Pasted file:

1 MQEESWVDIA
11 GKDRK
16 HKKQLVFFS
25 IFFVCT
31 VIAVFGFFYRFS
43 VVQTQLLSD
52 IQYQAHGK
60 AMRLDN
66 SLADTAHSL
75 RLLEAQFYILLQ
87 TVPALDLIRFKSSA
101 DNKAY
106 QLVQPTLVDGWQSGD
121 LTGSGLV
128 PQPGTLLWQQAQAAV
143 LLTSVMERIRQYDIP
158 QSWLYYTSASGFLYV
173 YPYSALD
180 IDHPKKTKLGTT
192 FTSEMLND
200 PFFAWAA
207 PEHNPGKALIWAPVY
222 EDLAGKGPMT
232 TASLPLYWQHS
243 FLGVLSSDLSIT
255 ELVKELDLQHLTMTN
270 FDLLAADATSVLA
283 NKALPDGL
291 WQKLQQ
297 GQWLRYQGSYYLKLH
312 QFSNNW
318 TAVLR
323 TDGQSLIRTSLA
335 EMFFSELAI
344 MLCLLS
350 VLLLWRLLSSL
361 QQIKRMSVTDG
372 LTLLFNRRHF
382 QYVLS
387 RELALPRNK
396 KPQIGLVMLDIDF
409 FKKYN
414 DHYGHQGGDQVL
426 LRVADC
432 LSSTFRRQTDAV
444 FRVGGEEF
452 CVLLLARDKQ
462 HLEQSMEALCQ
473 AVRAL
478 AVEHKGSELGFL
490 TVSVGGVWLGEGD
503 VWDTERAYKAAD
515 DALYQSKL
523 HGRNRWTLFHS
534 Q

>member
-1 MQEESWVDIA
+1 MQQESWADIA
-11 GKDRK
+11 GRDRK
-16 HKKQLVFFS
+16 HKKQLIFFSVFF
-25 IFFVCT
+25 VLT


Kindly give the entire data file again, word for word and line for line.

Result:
1 MQEESWVDIA
11 GKDRK
16 HKKQLVFFS
25 IFFVCT
31 VIAVFGFFYRFS
43 VVQTQLLSD
52 IQYQAHGK
60 AMRLDN
66 SLADTAHSL
75 RLLEAQFYILLQ
87 TVPALDLIRFKSSA
101 DNKAY
106 QLVQPTLVDGWQSGD
121 LTGSGLV
128 PQPGTLLWQQAQAAV
143 LLTSVMERIRQYDIP
158 QSWLYYTSASGFLYV
173 YPYSALD
180 IDHPKKTKLGTT
192 FTSEMLND
200 PFFAWAA
207 PEHNPGKALIWAPVY
222 EDLAGKGPMT
232 TASLPLYWQHS
243 FLGVLSSDLSIT
255 ELVKELDLQHLTMTN
270 FDLLAADATSVLA
283 NKALPDGL
291 WQKLQQ
297 GQWLRYQGSYYLKLH
312 QFSNNW
318 TAVLR
323 TDGQSLIRTSLA
335 EMFFSELAI
344 MLCLLS
350 VLLLWRLLSSL
361 QQIKRMSVTDG
372 LTLLFNRRHF
382 QYVLS
387 RELALPRNK
396 KPQIGLVMLDIDF
409 FKKYN
414 DHYGHQGGDQVL
426 LRVADC
432 LSSTFRRQTDAV
444 FRVGGEEF
452 CVLLLARDKQ
462 HLEQSMEALCQ
473 AVRAL
478 AVEHKGSELGFL
490 TVSVGGVWLGEGD
503 VWDTERAYKAAD
515 DALYQSKL
523 HGRNRWTLFHS
534 Q

>member
-1 MQEESWVDIA
+1 MQQESWADIA
-11 GKDRK
+11 GRDRK
-16 HKKQLVFFS
+16 HKKQLIFFSVFF
-25 IFFVCT
+25 VLT